AN ODE TO WAITING
I recently had to entertain a three-year-old for more than half an hour in a crowded, uncomfortable auditorium while waiting for his sister to come out to give a performance. The day before that, I waited for his sister in the same auditorium for rehearsal for an hour and a half.
Hurry up. Wait.
Go now. Wait some more.
Waiting. This facet of daily life, so much of daily life, has been on my mind a lot lately.
We all do it. Get up in the morning. Wait for the coffee to brew. Wait for the kids to get ready so you can take them to school. Get in your car. Drive down the street. Wait for a red light to change. Get to work. Wait for the elevator. Arrive at the office. Wait for Miriam from down the hall to finish telling you about her latest excruciating weekend battling bunions. Make some calls, wait for voice mail. Go to lunch. wait in line to order, then to pay, then to get ketchup. Splatter ketchup on your jacket, wait in line at the one-hour dry cleaner. Back to the office, wait for the staff meeting to start. During the meeting, wait for the damn thing to be over already. Back in your own office, see that some of your calls from the morning have been returned. Wait for YOUR voicemail to play your messages. Return calls. Wait for their voicemail again. Turn in that file your supervisor wanted by the end of the day, then wait for the sign that it was acceptable. Stop to buy a lottery ticket, then wait by the TV for the numbers to be drawn. To kill time while waiting, download a movie and wait for it to load. Get sleepy and wait for the Red Bull to wear off so you can fall asleep. Fall asleep, wait for Katy Perry to appear in your dreams and ravage you. Wake up in the morning. Alone. Waiting…waiting…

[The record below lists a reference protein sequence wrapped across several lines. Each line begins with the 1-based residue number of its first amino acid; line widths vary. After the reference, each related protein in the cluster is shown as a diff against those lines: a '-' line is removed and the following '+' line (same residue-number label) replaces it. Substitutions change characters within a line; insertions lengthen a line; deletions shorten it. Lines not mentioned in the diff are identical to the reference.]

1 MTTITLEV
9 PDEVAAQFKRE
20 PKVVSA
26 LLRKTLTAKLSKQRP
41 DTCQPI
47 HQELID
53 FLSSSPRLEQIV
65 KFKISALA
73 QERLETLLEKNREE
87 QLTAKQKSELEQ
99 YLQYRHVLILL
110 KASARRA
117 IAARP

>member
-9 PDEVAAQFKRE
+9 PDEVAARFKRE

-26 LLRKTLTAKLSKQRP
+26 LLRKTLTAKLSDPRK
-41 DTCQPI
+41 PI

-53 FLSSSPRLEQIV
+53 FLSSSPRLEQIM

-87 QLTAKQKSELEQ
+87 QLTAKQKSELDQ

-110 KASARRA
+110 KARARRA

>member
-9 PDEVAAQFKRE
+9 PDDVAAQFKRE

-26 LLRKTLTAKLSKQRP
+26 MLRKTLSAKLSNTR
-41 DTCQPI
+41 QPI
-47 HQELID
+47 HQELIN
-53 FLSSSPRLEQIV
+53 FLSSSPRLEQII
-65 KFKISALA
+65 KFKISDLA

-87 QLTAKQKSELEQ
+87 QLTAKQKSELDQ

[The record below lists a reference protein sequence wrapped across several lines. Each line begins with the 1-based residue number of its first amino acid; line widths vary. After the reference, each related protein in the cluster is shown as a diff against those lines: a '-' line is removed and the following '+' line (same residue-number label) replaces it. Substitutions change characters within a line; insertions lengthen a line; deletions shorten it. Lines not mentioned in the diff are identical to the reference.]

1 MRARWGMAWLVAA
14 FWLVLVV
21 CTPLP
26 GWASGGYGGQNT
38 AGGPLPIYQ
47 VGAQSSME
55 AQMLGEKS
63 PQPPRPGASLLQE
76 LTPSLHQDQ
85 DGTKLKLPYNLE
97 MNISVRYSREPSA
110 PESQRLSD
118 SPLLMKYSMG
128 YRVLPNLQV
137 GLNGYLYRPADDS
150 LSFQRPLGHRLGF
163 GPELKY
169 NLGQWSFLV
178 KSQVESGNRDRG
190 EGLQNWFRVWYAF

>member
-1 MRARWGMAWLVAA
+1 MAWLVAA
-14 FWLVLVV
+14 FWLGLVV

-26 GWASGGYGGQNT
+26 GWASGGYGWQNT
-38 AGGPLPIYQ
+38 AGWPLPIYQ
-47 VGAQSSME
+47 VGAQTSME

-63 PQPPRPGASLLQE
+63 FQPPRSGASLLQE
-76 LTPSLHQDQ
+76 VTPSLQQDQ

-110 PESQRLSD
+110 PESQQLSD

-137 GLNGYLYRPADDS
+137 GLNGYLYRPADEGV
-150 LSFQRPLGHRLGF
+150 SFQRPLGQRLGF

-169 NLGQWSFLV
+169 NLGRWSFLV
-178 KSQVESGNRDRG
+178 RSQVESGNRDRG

There are all manner of strategies available to counter the boredom of waiting. In the auditorium, I witnessed a number of them. There was the woman who stood up in the middle of a mid-row of seats for a good thirty minutes before the show started, back to the stage, staring at the door at the back of the auditorium, one hand on her hip. There was the guy in the grey hoodie and workboots, hunkering down in his seat so no one would see him at a dance recital. There was the old guy fiddling with a camcorder and tripod. There were a lot of text message reading and cell phone game playing.
There’s an art to waiting. I’m not very good at it. (If I had to DRAW art, I’d be even more screwed.) I think – even I don’t necessary practice – that every moment spent waiting is one you don’t necessarily need to let be wasted. It’s the times that feel like I’m wasting it, that drive me the most insane. Don’t just stare at the wall or each other or the ceiling or that wad of whatever the hell that is on the back of the seat in front of you. Read a book. WRITE a book. Balance your checkbook. Brush your teeth. Brush your neighbor’s teeth. Just do something besides vegetate.
Like, I dunno, read some awesome blogs. Now if only I knew some…